Business: Taking Stock
In a year when outside forces created the majority of struggles for retailers, it's not surprising that the most significant perceived threats to the business are externally focused.
November 12, 2009
Retailers, like growers, are at some level slaves to factors they can’t control, most notably the weather. Given this reality, the retailer’s base business plan could be summarized by a single statement: “Control What You Can.”
The 2008 and 2009 season have shown us what happens when even this simple adage doesn’t deliver, and retailers expressed their anxiety in an electronic survey conducted by CropLife® magazine.
The e-mail survey, conducted in October, was designed to take a quick pulse of the retail manager’s perspective on current threats and opportunities to their business. Respondents were asked to rank 20 threats and 20 opportunities on a 1 to 5 scale, where 5 would indicate a major threat or a major opportunity.
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In 2003, this same “threats and opportunities” survey, in a much more in-depth format, was conducted by Purdue University using the identical list of opportunities and challenges, which we included for each statement in the chart.
The Biggest Threats
Clearly, the threat of competition for business from two fronts — direct sale from manufacturers to growers, and broker sales of inputs from cash-and carry-retailers — have risen in the minds of retailers. And access to quality employees, while not ranking as high on the average score, was mentioned second most often as a “major threat."
On the opportunity side, precision agriculture practices, including precision application, have risen significantly. Sales of seed, forging partnerships with manufacturers, and selling private-label products continue to round out the top 5 as they did in 2003. Retailers are working hard to control what they can.
Top Of Mind: Consolidation, People
Independent of the survey, retailer interviews conducted for this report and information gleaned from the CropLife 100 research highlighted two concerns discussed by retailers: Rightsizing service areas and employee recruitment and retention.
For much of the early 2000s, ag retail consolidation moved along at a fairly brisk pace. According to data compiled in its annual CropLife 100 retailer survey, CropLife magazine found that an average of six ag retailers disappeared from the CropLife 100 listings each year between 2000 and 2007.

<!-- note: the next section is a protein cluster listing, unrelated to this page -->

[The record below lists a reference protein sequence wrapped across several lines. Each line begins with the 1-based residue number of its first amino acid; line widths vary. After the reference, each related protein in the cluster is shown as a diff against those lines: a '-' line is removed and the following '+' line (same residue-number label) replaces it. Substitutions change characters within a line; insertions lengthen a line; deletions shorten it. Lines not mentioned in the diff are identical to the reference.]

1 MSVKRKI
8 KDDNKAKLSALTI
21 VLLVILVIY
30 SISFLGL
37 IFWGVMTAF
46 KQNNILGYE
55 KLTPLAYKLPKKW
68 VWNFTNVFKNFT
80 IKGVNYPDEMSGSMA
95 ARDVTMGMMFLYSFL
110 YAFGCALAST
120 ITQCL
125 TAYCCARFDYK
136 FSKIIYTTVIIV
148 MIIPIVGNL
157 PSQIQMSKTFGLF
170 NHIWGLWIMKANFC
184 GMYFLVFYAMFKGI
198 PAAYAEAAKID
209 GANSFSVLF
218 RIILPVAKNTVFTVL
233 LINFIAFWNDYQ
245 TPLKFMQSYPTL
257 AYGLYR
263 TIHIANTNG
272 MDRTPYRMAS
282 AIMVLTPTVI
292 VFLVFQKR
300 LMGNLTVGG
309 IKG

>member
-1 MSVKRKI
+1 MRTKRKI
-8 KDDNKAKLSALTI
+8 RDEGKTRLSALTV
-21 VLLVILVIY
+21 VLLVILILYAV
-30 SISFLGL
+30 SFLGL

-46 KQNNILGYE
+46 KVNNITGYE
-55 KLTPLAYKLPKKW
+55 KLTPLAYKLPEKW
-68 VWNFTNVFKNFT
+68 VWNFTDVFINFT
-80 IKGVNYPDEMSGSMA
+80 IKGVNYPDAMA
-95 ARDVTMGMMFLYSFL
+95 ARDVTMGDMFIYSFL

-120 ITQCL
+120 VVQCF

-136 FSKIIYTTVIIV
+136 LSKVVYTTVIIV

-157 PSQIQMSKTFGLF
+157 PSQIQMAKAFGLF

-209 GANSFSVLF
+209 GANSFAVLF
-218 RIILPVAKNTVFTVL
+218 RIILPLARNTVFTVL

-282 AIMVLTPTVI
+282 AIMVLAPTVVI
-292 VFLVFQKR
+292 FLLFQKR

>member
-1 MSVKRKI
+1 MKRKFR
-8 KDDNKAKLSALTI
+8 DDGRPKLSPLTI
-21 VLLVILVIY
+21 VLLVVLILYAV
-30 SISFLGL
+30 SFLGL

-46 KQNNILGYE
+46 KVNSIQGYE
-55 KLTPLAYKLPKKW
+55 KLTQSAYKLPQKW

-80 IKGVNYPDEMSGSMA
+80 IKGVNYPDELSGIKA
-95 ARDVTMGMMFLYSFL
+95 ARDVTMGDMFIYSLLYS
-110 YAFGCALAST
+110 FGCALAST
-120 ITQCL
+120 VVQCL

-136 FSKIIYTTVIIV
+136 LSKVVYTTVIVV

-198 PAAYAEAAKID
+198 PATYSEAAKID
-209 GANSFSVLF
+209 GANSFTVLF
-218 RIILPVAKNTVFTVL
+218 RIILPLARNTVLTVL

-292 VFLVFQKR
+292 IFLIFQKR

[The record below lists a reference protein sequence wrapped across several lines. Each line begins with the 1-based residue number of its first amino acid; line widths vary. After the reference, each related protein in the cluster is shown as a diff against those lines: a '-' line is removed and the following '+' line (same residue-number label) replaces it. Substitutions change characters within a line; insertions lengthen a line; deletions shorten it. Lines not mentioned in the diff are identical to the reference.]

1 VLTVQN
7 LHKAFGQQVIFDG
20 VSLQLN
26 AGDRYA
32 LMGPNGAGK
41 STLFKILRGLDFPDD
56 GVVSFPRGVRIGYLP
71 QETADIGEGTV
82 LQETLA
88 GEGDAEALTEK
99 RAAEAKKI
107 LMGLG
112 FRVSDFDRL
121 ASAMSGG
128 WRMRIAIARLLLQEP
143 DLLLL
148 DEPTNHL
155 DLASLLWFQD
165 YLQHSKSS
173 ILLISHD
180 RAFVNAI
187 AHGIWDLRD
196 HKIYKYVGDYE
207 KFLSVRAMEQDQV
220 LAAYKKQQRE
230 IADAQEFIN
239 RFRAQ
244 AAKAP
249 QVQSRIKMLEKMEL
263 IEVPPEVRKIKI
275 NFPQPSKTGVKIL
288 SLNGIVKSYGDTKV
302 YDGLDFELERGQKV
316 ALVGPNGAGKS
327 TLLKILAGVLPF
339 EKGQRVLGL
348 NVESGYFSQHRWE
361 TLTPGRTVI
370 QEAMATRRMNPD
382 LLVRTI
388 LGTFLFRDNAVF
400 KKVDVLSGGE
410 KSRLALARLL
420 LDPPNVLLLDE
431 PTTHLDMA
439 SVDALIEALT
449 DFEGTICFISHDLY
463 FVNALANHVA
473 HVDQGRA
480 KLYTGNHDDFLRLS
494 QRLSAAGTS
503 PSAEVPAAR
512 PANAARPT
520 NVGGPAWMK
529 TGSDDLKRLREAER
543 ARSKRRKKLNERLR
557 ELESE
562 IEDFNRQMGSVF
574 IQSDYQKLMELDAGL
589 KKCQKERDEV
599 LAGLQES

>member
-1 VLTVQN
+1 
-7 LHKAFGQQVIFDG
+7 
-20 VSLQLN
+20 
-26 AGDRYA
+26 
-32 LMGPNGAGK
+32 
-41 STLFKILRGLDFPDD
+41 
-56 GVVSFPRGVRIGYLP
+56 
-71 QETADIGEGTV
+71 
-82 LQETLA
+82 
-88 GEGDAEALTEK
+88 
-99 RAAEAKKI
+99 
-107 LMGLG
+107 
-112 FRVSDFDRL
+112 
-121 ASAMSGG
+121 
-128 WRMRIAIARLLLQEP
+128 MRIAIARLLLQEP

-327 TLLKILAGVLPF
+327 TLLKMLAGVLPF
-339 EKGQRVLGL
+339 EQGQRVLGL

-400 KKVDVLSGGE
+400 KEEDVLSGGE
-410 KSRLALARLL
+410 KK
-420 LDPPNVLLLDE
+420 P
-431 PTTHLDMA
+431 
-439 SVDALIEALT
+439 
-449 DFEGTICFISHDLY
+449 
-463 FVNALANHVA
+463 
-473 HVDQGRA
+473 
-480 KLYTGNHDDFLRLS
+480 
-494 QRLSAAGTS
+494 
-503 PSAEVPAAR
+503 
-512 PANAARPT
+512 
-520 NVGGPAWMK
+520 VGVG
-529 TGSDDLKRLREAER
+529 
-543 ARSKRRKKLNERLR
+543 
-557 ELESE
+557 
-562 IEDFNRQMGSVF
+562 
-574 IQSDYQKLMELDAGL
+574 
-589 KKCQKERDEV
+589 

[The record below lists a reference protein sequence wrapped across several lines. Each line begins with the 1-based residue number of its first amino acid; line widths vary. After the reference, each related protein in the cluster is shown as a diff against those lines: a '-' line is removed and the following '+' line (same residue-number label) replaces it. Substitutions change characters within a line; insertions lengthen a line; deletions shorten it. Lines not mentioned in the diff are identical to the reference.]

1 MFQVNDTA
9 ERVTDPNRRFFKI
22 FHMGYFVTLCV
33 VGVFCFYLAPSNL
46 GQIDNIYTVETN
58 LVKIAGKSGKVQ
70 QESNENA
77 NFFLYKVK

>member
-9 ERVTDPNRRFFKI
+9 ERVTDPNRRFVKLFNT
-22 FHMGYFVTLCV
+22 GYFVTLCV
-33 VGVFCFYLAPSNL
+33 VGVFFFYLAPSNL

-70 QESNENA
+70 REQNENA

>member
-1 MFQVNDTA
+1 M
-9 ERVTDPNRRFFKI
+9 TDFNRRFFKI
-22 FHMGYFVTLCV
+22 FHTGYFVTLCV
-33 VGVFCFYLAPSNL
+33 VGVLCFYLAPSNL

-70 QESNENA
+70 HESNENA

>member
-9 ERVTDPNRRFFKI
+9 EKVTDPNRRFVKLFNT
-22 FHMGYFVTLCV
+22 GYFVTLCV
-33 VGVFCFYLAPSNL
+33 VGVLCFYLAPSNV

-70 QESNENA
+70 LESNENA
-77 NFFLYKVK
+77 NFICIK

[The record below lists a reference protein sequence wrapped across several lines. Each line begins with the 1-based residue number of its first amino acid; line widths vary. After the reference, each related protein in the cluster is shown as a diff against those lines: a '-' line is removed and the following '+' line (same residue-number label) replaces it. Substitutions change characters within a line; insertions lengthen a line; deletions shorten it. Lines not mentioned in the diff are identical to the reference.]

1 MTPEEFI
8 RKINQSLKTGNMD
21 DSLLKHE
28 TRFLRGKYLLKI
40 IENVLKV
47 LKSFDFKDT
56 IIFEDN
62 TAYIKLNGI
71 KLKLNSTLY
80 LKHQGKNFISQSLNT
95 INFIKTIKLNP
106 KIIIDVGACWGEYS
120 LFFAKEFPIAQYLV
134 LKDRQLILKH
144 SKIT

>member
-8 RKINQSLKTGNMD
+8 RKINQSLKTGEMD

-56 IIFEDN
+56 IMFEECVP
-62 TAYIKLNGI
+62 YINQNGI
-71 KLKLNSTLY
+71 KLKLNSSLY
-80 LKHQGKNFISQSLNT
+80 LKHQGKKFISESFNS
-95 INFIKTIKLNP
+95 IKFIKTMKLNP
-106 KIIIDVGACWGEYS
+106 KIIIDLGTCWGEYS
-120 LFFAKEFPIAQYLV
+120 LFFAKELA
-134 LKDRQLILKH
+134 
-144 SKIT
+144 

During the boom years of 2007 and 2008 this slowed to a crawl, but still there were significant mergers. This included No. 1 ag retailer Agrium Retail purchasing then No. 7 Royster-Clark and then No. 2 United Agri Products, which resulted in a significant reduction in the number of retail locations operated by CropLife 100 retailers that were either closed or spun off. By the end of 2008, the number of retail outlets under the control of organizations in the CropLife 100 had fallen from 3,418 to 3,064, a drop of 354 locations.
Given the uneven market conditions that dominated late 2008 and the whole of 2009, conventional wisdom would have been that many more ag retailers would be swallowed upby larger rivals or neighbors because of unhealthy bottom lines. Yet, a funny thing happened — the number of total outlets represented within the CropLife 100 grew by 215, to 3,280. Two things seemed to be happening: CropLife 100 retailers, traditionally larger and better financed than smaller competitors, bought competition from outside the list; and mergers of equals made two mid-range retail organizations that much larger.
The question now is this: In which direction will consolidations head in a hard-to-predict 2010, up or down? Opinions are varied.
According to Dan Kennedy, general manager for Ritter Crop Services, Marked Tree, AR, consolidation should pick back up in 2010.
“The average cost of inputs today is much higher than it was five years ago, so retailers will have bigger sales,” says Kennedy. “But it will cost more to buy these inputs at the retail level, so retailers will need to increase their credit lines to get them, which increases their risk. With all this in mind, I think the smaller companies are bound to disappear or merge as their cost pressures get too great.”
Brent Sutton, president and general manager for Growers Fertilizer Inc., Lake Alfred, FL, agrees. “Volume is the key in this business and some of the large national companies want to be the biggest,” says Sutton. “So they’re going to continue to gobble up some of the smaller guys.”
However, another group of retailers isn’t so certain consolidation will be a big trend in 2010. “In our trade territory, we are pretty much as spread out and small as we can be and still deliver products to customers,” says Roger Gordon, general manager for Grainland Coop, Holyoke, CO. “I don’t see an opportunity for consolidation to continue where we are located.”
Over the years, a continuing concern among ag retailers has been finding and keeping quality employees. During 2009, as the general economy tanked and many workers found themselves without jobs, some ag retailers say it is easier to find employees.
“We’ve got a policy here: If the right person comes along, we’ll hire them whether or not we’ve got a job for them,” says Tim McArdle, executive vice president and chief operating officer for Brandt Consolidated, Springfield, IL. “With these kinds of workers, we don’t want to lose the opportunity to keep them.”